Active cases in the ongoing second COVID-19 wave in India may peak at 38-48 lakh between May 14-18 and daily new infections could hit a high of 4.4 lakh from May 4-8, according to a mathematical model by IIT scientists who have revised their projections upwards.
Active cases in the ongoing second COVID-19 wave in India may peak at 38-48 lakh between May 14-18 and daily new infections could hit a high of 4.4 lakh from May 4-8, according to a mathematical model by IIT scientists who have revised their projections upwards. India on Monday saw a single-day rise of 3,52,991 (3.52 lakh) COVID-19 infections and 2,812 fatalities with 28,13,658 (28.13 lakh) active cases.
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The scientists from the Indian Institute of Technology in Kanpur and Hyderabad applied the Susceptible, Undetected, Tested (positive), and Removed Approach’ (SUTRA) model to predict that active cases would go up further by over 10 lakh by mid-May. The latest projection tweaks the time frame as well as the numbers.
Last week, the researchers predicted the pandemic may peak between May 11-15 with 33-35 lakh total active cases and decline steeply by the end of May. Earlier this month, their modelling approach projected that active infections in the country would peak by April 15, which didn’t come true.
This time, I have also computed minimum and maximum for predicted values and posted it. I am reasonably confident that the actual values will be within the min and max values mentioned,” Maninder Agrawal, professor at the Department of Computer Science and Engineering, IIT-Kanpur, told PTI. On Sunday, Agrawal shared the new peak values for active and new COVID cases in a Twitter thread.
Peak timing: May 14-18 for active infections and May 4-8 for new infections. Peak value: 38-48 lakhs for active infections and 3.4 to 4.4 lakhs for new infections, he said. He also noted that it was not clear what the final values would be. “I have now computed a range of values for peak value and timing and the final numbers should be within this range,” Agrawal said in another tweet.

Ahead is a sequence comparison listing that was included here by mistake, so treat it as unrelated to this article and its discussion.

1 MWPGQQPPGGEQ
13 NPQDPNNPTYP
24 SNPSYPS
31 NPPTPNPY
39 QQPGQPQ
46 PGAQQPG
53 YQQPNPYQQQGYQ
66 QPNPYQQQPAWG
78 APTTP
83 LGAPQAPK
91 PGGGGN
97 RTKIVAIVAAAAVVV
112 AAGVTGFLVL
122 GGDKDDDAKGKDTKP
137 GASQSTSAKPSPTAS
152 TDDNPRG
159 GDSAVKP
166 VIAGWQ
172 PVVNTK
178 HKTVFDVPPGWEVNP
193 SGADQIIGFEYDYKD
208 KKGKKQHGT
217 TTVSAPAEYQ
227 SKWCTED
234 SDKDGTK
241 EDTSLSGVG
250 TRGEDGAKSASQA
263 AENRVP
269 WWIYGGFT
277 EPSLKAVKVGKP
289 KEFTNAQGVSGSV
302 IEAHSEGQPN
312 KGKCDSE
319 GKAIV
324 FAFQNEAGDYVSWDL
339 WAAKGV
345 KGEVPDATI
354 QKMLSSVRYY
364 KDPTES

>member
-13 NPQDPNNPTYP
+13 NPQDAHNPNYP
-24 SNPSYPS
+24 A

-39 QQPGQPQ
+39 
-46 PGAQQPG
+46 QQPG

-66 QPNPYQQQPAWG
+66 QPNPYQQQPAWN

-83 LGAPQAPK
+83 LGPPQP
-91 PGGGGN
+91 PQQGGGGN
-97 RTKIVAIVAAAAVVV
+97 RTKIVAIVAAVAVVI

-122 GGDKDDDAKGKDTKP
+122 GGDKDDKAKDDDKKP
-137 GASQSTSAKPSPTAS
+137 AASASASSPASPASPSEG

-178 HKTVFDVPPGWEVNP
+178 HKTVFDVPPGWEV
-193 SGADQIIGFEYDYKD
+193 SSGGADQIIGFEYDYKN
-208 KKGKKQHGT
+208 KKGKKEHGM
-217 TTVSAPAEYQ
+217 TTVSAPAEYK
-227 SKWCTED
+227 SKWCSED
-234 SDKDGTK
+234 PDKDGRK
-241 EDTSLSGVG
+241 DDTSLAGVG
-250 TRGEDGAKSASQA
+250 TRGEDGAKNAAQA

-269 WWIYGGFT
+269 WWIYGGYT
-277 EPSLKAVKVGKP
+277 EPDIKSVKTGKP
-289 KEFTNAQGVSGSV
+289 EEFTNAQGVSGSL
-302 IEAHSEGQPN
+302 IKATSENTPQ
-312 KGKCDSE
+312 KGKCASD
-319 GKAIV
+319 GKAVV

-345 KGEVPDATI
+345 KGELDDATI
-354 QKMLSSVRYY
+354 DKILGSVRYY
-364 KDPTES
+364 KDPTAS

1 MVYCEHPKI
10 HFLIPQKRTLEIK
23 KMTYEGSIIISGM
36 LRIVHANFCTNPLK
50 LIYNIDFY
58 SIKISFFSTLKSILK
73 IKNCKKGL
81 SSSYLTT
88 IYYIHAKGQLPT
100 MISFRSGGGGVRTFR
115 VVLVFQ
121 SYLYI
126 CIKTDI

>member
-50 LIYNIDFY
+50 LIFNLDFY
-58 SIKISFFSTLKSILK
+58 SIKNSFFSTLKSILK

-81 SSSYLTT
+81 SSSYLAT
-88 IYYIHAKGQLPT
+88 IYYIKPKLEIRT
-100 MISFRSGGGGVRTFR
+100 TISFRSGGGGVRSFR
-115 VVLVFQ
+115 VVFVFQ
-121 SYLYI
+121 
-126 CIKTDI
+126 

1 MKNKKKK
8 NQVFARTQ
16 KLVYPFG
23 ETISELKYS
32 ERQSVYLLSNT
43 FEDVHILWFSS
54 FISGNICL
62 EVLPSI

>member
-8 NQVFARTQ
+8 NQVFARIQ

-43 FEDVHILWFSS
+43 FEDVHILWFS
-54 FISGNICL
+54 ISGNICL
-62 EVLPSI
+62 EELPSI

Explaining the changing projections of the model over time, Agrawal said, The primary reason is that there is a continuous slow drift in parameter values of current phase for India. This makes the guess of the right values difficult. That is causing a slow change in predictions. The scientists in the as yet unpublished study said there are several novel features in the SUTRA model.
Whereas previous papers divided the patient population into asymptomatic and Infected, the new model also accounts for the fact that some fraction of asymptomatic patients could also be detected due to contact tracing and other such protocols. The IIT Kanpur professor noted that the SUTRA model uses three main parameters to predict the course of the pandemic.
The first is called beta, or contact rate, which measures how many people an infected person infects per day. It is related to the R-nought value, which is the number of people an infected person spreads the virus to over the course of their infection, Agrawal explained. The other two parameters are ‘reach’, which is a measure of the exposure level of the population to the pandemic, and ‘epsilon’ which is the ratio of detected and undetected cases.
Independent calculations by Gautam Menon and his team at Ashoka University in Haryana had predicted that the peak of the ongoing wave of infections could be between mid-April and mid-May. Menon also cautioned that such projections of COVID-19 cases should really be trusted only in the short term. Any excessively precise prediction, of a peak within just a five-day window would ignore the many uncertainties associated with the inputs to any such calculation, Menon, who was not involved in the modelling, had told PTI earlier.